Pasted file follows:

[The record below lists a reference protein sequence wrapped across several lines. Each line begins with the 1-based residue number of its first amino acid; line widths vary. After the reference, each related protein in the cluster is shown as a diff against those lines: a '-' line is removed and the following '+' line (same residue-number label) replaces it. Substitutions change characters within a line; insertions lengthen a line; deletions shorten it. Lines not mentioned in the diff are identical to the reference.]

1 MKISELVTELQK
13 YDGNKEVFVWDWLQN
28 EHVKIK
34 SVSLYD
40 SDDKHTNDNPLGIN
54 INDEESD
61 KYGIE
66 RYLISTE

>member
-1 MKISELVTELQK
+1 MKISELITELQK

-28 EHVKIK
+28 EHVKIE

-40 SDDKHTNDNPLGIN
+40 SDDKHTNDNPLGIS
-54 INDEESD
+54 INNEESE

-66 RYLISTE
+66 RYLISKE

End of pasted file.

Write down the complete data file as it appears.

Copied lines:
[The record below lists a reference protein sequence wrapped across several lines. Each line begins with the 1-based residue number of its first amino acid; line widths vary. After the reference, each related protein in the cluster is shown as a diff against those lines: a '-' line is removed and the following '+' line (same residue-number label) replaces it. Substitutions change characters within a line; insertions lengthen a line; deletions shorten it. Lines not mentioned in the diff are identical to the reference.]

1 MKISELVTELQK
13 YDGNKEVFVWDWLQN
28 EHVKIK
34 SVSLYD
40 SDDKHTNDNPLGIN
54 INDEESD
61 KYGIE
66 RYLISTE

>member
-1 MKISELVTELQK
+1 MKISELITELQK

-28 EHVKIK
+28 EHVKIE

-40 SDDKHTNDNPLGIN
+40 SDDKHTNDNPLGIS
-54 INDEESD
+54 INNEESE

-66 RYLISTE
+66 RYLISKE